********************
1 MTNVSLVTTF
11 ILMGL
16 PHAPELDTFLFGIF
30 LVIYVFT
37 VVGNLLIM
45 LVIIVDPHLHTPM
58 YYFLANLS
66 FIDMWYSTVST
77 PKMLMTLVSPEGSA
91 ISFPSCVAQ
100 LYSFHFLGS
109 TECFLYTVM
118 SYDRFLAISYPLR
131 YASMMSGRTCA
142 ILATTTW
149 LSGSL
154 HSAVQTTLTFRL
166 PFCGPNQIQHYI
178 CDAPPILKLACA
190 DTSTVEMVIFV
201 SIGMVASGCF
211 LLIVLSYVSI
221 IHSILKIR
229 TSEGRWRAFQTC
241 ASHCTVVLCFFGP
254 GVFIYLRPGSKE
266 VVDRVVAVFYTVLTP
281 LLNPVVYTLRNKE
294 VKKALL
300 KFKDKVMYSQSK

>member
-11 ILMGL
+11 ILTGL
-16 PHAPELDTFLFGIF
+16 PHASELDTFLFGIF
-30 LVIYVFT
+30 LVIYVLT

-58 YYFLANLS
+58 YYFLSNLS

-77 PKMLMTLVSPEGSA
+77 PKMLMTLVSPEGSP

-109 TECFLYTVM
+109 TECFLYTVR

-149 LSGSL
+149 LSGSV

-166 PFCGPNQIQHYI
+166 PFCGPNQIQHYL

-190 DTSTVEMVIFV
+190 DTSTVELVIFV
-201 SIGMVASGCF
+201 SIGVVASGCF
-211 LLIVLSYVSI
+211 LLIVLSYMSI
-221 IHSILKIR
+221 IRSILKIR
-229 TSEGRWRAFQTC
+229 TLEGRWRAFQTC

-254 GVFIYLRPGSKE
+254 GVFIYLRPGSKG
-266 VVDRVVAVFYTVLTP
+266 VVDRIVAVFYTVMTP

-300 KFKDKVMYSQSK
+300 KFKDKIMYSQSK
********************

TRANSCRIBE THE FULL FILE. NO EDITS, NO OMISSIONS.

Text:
1 MTNVSLVTTF
11 ILMGL
16 PHAPELDTFLFGIF
30 LVIYVFT
37 VVGNLLIM
45 LVIIVDPHLHTPM
58 YYFLANLS
66 FIDMWYSTVST
77 PKMLMTLVSPEGSA
91 ISFPSCVAQ
100 LYSFHFLGS
109 TECFLYTVM
118 SYDRFLAISYPLR
131 YASMMSGRTCA
142 ILATTTW
149 LSGSL
154 HSAVQTTLTFRL
166 PFCGPNQIQHYI
178 CDAPPILKLACA
190 DTSTVEMVIFV
201 SIGMVASGCF
211 LLIVLSYVSI
221 IHSILKIR
229 TSEGRWRAFQTC
241 ASHCTVVLCFFGP
254 GVFIYLRPGSKE
266 VVDRVVAVFYTVLTP
281 LLNPVVYTLRNKE
294 VKKALL
300 KFKDKVMYSQSK

>member
-11 ILMGL
+11 ILTGL
-16 PHAPELDTFLFGIF
+16 PHASELDTFLFGIF
-30 LVIYVFT
+30 LVIYVLT

-58 YYFLANLS
+58 YYFLSNLS

-77 PKMLMTLVSPEGSA
+77 PKMLMTLVSPEGSP

-109 TECFLYTVM
+109 TECFLYTVR

-149 LSGSL
+149 LSGSV

-166 PFCGPNQIQHYI
+166 PFCGPNQIQHYL

-190 DTSTVEMVIFV
+190 DTSTVELVIFV
-201 SIGMVASGCF
+201 SIGVVASGCF
-211 LLIVLSYVSI
+211 LLIVLSYMSI
-221 IHSILKIR
+221 IRSILKIR
-229 TSEGRWRAFQTC
+229 TLEGRWRAFQTC

-254 GVFIYLRPGSKE
+254 GVFIYLRPGSKG
-266 VVDRVVAVFYTVLTP
+266 VVDRIVAVFYTVMTP

-300 KFKDKVMYSQSK
+300 KFKDKIMYSQSK